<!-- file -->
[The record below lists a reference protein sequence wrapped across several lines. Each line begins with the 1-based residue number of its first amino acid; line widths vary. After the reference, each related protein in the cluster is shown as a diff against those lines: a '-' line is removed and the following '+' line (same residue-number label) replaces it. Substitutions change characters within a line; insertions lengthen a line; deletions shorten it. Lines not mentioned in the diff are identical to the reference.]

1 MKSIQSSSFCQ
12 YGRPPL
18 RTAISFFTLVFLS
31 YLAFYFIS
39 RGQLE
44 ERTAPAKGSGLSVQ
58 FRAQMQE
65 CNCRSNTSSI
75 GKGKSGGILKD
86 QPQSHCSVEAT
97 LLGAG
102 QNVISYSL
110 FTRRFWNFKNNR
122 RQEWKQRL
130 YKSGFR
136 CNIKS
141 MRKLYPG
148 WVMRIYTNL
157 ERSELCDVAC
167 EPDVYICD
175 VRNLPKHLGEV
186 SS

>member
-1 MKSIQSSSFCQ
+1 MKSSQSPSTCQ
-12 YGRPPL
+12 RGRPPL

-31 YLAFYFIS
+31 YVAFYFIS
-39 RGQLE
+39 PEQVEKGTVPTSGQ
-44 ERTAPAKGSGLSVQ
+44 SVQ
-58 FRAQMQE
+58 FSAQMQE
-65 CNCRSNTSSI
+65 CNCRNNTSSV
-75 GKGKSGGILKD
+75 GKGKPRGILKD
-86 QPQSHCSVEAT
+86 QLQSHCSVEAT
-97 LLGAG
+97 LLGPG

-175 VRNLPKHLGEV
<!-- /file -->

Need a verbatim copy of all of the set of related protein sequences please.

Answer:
[The record below lists a reference protein sequence wrapped across several lines. Each line begins with the 1-based residue number of its first amino acid; line widths vary. After the reference, each related protein in the cluster is shown as a diff against those lines: a '-' line is removed and the following '+' line (same residue-number label) replaces it. Substitutions change characters within a line; insertions lengthen a line; deletions shorten it. Lines not mentioned in the diff are identical to the reference.]

1 MKSIQSSSFCQ
12 YGRPPL
18 RTAISFFTLVFLS
31 YLAFYFIS
39 RGQLE
44 ERTAPAKGSGLSVQ
58 FRAQMQE
65 CNCRSNTSSI
75 GKGKSGGILKD
86 QPQSHCSVEAT
97 LLGAG
102 QNVISYSL
110 FTRRFWNFKNNR
122 RQEWKQRL
130 YKSGFR
136 CNIKS
141 MRKLYPG
148 WVMRIYTNL
157 ERSELCDVAC
167 EPDVYICD
175 VRNLPKHLGEV
186 SS

>member
-1 MKSIQSSSFCQ
+1 MKSSQSPSTCQ
-12 YGRPPL
+12 RGRPPL

-31 YLAFYFIS
+31 YVAFYFIS
-39 RGQLE
+39 PEQVEKGTVPTSGQ
-44 ERTAPAKGSGLSVQ
+44 SVQ
-58 FRAQMQE
+58 FSAQMQE
-65 CNCRSNTSSI
+65 CNCRNNTSSV
-75 GKGKSGGILKD
+75 GKGKPRGILKD
-86 QPQSHCSVEAT
+86 QLQSHCSVEAT
-97 LLGAG
+97 LLGPG

-175 VRNLPKHLGEV